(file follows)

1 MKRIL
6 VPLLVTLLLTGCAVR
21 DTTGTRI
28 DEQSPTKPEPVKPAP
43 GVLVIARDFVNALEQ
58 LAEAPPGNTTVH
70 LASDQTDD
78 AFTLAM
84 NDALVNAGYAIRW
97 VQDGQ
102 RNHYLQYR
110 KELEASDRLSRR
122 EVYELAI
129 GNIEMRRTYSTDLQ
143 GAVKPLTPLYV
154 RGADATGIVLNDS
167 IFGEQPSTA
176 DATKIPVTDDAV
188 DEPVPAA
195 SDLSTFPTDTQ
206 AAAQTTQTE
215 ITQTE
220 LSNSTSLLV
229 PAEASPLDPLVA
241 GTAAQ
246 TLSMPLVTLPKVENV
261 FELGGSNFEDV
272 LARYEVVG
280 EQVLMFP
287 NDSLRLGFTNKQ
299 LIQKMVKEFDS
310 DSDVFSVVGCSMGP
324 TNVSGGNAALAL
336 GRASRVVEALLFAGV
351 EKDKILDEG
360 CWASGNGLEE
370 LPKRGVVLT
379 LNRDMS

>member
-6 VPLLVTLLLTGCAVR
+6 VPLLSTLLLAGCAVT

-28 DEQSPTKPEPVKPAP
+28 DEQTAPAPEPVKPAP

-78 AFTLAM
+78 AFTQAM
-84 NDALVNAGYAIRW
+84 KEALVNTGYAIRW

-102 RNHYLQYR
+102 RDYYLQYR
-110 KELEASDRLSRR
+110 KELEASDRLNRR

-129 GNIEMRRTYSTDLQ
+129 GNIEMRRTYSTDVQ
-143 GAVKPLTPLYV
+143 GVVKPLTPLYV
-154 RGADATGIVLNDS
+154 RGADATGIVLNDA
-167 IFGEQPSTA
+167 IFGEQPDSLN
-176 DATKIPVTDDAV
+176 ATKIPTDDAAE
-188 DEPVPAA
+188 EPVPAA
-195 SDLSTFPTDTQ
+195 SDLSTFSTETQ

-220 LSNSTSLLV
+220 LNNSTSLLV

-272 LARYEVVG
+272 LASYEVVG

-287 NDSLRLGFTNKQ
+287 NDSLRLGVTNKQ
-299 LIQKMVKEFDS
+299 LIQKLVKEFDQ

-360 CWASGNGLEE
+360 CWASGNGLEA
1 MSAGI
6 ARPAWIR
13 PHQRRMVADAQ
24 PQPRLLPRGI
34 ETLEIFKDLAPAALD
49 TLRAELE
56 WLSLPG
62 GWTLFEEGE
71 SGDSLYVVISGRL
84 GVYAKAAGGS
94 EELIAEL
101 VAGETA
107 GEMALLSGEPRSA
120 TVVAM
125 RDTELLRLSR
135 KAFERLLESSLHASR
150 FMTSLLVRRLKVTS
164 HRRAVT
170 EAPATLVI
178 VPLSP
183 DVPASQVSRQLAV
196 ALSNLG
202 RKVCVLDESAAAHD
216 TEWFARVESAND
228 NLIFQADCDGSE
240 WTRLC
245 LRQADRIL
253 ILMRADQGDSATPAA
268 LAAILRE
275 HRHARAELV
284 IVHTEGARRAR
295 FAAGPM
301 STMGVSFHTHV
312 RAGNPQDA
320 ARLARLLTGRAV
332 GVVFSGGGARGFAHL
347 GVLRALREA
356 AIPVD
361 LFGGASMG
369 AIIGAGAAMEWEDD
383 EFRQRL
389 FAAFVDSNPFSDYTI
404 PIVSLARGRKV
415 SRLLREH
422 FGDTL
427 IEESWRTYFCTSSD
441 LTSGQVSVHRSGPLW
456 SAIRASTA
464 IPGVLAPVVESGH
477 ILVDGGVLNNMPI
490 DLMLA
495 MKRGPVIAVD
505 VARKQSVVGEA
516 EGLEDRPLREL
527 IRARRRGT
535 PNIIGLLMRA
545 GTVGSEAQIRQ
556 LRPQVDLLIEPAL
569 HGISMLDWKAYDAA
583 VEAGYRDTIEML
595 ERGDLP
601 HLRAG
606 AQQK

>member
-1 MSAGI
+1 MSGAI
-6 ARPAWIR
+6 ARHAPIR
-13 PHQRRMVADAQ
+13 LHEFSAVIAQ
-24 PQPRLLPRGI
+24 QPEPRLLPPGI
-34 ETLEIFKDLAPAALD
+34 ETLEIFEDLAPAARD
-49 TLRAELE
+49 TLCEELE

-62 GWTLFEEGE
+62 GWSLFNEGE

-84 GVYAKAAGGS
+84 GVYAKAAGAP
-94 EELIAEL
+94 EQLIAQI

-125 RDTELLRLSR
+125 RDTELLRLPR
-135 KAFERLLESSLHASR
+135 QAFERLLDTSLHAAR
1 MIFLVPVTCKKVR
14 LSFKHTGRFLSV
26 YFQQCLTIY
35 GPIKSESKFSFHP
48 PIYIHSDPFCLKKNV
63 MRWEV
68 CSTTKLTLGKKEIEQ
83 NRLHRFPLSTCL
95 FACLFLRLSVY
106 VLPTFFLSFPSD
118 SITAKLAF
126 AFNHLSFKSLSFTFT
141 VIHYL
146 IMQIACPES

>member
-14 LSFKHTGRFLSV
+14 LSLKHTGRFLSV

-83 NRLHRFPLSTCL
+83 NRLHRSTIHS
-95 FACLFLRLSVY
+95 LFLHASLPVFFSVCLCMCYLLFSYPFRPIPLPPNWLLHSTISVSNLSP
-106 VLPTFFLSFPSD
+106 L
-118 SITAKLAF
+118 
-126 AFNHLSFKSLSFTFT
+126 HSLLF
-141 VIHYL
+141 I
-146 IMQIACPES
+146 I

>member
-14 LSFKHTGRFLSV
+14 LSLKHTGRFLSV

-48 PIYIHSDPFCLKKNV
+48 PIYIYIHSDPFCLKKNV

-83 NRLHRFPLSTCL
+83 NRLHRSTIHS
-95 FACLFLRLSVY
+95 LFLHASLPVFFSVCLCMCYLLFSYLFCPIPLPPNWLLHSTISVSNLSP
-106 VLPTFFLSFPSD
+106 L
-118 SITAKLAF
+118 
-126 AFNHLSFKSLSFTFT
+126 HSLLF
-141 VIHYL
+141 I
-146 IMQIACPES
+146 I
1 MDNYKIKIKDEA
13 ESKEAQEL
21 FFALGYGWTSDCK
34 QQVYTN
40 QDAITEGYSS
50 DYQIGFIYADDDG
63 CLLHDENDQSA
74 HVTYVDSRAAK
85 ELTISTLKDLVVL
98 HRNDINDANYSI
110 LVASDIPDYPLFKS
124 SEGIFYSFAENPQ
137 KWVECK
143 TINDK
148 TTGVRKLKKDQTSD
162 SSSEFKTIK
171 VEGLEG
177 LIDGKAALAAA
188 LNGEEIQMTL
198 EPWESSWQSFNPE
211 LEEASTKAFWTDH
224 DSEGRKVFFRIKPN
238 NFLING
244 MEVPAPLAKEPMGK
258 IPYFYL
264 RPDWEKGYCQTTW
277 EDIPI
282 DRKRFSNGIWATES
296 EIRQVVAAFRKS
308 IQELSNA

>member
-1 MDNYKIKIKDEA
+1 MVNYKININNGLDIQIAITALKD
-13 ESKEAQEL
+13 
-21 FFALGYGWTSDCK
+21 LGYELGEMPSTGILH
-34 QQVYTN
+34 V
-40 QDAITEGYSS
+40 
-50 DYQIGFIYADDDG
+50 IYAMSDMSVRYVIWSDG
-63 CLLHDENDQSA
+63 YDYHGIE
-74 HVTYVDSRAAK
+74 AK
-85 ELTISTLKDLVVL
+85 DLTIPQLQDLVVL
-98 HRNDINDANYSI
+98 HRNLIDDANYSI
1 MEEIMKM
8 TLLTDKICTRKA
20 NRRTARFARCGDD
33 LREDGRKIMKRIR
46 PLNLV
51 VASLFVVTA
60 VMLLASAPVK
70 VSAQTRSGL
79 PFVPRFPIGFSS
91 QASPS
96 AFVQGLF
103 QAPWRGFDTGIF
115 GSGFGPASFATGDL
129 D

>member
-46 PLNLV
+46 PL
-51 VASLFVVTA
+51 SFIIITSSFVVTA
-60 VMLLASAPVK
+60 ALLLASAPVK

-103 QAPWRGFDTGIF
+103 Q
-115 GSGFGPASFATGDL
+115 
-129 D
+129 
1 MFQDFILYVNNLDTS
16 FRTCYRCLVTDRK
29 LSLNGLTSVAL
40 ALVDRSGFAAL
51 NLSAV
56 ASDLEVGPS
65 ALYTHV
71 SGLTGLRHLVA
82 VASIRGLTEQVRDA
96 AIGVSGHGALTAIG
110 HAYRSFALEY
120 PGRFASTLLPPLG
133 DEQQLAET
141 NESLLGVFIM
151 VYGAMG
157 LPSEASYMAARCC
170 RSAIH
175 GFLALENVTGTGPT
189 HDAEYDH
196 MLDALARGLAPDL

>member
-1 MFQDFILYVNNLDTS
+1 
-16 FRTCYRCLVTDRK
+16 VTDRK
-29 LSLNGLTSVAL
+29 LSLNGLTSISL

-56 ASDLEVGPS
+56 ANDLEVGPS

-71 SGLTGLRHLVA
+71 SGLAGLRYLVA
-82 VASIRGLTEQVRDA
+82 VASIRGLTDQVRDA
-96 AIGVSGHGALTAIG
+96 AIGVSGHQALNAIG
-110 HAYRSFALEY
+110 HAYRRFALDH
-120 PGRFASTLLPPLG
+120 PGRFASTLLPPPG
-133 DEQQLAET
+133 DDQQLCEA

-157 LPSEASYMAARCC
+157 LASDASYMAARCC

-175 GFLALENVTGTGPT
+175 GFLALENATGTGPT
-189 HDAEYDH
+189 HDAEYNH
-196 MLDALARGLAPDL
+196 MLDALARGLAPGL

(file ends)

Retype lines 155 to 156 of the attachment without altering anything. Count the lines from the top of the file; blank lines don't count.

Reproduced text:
+84 GVYAKAAGAP
-94 EELIAEL